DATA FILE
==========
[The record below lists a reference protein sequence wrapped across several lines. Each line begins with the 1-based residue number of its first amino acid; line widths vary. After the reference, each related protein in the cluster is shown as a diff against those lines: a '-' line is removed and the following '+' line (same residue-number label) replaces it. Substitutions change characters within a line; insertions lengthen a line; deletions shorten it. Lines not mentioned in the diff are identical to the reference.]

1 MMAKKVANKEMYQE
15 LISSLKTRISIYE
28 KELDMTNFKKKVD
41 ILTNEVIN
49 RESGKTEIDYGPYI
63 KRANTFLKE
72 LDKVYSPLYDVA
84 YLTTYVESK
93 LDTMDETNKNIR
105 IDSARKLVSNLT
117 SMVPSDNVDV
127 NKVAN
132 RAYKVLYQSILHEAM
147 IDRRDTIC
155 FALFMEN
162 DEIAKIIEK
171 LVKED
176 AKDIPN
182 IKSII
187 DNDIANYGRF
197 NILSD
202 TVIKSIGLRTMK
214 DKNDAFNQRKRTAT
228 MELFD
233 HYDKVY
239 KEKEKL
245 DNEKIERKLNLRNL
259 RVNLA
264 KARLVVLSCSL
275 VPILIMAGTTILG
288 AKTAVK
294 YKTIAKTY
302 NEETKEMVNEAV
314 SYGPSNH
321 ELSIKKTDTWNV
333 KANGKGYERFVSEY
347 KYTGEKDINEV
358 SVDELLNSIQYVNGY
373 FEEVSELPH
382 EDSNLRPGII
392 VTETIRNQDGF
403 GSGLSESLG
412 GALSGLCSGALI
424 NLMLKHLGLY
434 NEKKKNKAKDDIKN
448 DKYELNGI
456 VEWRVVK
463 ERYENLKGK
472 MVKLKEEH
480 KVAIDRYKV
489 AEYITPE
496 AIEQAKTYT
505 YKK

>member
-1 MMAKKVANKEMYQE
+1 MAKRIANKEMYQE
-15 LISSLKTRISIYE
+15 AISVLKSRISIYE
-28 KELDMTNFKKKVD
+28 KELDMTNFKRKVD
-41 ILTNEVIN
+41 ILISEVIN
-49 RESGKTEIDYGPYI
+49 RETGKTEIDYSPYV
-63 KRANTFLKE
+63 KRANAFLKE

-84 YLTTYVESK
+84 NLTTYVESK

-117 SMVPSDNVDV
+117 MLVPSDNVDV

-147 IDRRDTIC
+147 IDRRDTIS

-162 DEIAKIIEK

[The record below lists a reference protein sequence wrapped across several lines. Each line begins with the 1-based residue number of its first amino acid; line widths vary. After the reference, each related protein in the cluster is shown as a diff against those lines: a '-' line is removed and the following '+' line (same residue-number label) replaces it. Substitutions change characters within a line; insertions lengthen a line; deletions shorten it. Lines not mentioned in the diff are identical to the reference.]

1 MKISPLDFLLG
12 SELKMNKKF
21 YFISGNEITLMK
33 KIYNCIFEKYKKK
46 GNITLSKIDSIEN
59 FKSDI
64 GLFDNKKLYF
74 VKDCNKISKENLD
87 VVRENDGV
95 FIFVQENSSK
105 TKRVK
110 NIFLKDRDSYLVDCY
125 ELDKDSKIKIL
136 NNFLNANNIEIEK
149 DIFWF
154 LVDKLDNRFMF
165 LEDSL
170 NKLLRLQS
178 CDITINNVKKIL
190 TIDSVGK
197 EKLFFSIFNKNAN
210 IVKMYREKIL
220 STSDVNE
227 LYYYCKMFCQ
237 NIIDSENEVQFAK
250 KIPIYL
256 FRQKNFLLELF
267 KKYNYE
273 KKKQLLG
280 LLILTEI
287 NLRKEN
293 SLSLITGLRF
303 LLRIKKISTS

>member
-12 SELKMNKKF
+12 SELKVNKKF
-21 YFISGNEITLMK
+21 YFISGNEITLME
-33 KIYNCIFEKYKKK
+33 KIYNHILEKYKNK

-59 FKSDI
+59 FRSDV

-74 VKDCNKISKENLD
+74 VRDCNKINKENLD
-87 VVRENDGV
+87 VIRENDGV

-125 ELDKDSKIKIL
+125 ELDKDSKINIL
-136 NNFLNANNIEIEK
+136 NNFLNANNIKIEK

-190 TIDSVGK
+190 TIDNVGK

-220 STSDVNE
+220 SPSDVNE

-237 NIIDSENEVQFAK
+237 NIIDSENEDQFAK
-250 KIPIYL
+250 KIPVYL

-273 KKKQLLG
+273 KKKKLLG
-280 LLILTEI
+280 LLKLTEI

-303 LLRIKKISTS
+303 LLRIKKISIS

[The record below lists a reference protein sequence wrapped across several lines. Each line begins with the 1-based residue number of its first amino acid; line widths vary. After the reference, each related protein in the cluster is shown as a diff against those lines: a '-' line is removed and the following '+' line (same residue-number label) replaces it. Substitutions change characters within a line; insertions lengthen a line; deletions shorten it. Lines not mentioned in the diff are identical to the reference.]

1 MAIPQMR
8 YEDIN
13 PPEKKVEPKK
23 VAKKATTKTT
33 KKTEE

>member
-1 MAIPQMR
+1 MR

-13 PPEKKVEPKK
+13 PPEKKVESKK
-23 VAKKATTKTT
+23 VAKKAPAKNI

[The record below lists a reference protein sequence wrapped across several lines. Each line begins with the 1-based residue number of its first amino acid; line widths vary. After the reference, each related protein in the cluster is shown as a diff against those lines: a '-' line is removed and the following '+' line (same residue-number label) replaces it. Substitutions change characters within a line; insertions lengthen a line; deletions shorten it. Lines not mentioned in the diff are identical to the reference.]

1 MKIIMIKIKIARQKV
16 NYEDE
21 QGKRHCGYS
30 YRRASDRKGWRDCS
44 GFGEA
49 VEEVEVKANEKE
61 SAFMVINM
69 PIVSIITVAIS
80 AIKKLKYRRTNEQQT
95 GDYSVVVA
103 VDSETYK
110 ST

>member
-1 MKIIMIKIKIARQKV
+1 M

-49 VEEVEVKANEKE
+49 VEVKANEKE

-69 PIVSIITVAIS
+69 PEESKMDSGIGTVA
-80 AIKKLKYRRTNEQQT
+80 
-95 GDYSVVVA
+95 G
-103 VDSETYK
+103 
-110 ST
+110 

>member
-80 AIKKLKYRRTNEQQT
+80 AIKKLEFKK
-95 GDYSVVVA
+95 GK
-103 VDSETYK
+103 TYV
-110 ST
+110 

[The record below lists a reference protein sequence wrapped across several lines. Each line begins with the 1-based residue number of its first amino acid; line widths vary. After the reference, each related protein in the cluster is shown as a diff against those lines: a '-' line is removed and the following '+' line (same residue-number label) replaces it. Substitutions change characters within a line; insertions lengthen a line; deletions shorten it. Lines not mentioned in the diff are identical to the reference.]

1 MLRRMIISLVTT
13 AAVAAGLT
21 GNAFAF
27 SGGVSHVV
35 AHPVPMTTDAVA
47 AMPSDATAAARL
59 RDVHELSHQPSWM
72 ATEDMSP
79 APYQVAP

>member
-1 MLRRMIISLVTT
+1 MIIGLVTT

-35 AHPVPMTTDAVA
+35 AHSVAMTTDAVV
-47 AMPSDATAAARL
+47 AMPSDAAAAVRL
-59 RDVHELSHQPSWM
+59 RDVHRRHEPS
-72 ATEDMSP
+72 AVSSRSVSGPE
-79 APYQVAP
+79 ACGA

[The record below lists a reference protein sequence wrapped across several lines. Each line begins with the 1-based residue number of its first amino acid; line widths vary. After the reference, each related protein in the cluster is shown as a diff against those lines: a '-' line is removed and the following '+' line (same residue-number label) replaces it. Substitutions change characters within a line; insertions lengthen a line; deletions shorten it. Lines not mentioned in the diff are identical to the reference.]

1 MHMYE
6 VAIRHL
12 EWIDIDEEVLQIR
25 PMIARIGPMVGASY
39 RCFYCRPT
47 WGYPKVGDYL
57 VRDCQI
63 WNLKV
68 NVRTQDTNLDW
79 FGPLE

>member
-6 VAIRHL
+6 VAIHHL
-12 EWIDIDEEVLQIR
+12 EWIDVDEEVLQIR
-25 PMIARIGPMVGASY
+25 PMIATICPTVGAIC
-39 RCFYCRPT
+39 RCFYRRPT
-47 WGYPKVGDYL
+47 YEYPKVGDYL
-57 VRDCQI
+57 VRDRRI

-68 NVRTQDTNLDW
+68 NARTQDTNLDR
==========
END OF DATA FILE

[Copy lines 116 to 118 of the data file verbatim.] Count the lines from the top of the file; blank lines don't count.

-59 FKSDI
+59 FRSDV

-74 VKDCNKISKENLD